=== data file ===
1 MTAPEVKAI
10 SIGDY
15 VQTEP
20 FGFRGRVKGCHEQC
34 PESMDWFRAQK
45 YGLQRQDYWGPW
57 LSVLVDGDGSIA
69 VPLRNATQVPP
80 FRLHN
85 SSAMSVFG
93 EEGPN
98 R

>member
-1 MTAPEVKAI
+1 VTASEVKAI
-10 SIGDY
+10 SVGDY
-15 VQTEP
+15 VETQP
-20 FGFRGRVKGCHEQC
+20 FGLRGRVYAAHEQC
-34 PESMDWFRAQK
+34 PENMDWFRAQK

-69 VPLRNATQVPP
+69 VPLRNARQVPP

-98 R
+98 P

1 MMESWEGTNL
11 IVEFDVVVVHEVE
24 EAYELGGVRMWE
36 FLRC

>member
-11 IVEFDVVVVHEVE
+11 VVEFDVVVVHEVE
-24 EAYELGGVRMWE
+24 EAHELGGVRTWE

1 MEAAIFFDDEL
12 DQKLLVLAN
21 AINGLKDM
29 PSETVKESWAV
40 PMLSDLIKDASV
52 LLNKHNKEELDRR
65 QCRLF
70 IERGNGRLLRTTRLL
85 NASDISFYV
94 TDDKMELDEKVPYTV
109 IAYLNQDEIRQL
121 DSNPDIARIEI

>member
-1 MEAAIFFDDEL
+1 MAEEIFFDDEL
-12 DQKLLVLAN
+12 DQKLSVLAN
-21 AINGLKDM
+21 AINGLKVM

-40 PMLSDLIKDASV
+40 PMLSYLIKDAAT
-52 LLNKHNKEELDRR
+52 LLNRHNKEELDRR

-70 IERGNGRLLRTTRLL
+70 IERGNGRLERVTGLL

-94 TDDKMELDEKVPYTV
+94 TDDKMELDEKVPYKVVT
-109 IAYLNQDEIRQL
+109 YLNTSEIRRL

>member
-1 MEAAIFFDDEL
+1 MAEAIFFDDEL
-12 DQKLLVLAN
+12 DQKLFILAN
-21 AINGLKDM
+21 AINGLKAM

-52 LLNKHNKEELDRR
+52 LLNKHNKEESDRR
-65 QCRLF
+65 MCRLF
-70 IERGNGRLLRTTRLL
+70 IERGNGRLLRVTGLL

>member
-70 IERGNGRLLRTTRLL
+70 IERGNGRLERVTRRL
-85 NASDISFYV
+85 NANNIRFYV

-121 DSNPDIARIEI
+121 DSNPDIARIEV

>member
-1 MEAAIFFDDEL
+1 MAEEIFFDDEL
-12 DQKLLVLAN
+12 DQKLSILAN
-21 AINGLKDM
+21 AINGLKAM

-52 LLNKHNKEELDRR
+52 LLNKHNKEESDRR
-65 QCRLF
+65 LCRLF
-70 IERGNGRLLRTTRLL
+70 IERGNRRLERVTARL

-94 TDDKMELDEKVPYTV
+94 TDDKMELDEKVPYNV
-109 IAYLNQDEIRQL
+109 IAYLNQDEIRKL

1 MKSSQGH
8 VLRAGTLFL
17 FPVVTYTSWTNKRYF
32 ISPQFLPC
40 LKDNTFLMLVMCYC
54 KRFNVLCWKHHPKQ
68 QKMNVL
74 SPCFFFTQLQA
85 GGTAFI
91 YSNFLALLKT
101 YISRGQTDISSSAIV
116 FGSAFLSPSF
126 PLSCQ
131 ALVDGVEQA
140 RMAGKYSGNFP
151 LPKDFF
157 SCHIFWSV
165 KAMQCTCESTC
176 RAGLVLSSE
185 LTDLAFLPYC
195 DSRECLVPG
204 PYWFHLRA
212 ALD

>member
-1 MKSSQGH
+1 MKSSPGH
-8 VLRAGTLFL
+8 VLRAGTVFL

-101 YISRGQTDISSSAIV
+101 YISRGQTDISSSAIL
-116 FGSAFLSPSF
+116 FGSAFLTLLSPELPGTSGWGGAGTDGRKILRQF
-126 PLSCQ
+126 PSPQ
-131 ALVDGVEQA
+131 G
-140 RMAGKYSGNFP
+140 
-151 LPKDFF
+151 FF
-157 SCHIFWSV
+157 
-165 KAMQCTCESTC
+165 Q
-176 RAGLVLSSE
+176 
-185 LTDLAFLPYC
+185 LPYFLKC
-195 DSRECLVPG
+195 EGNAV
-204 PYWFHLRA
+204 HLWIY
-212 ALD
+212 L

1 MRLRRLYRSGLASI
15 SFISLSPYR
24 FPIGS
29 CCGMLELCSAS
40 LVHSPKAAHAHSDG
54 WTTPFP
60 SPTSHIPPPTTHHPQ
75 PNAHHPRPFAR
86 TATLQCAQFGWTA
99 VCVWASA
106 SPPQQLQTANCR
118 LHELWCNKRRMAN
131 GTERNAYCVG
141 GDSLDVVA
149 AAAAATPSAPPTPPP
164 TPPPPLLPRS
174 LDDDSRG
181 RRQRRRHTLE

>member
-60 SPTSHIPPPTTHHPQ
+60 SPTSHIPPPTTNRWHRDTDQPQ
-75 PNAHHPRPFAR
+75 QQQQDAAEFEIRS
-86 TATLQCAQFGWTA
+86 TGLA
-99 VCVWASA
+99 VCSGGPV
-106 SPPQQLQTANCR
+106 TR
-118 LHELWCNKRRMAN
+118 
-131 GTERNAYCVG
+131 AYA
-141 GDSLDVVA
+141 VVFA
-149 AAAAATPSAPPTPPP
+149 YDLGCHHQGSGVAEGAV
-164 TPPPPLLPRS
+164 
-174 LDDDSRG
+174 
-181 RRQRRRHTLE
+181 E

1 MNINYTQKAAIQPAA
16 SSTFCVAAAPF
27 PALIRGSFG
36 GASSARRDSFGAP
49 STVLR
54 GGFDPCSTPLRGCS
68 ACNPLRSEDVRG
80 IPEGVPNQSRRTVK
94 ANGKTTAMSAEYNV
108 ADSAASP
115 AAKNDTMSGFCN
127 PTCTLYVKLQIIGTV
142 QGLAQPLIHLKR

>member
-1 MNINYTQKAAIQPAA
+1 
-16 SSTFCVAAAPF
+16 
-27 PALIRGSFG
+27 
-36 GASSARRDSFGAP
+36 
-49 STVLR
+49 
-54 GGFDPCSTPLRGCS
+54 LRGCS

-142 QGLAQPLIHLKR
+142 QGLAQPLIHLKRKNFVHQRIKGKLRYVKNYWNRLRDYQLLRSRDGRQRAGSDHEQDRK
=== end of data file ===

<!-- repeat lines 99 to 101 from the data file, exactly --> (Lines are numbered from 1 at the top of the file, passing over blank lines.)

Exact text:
-94 TDDKMELDEKVPYTV
+94 TDDKMELDEKVPYNV
-109 IAYLNQDEIRQL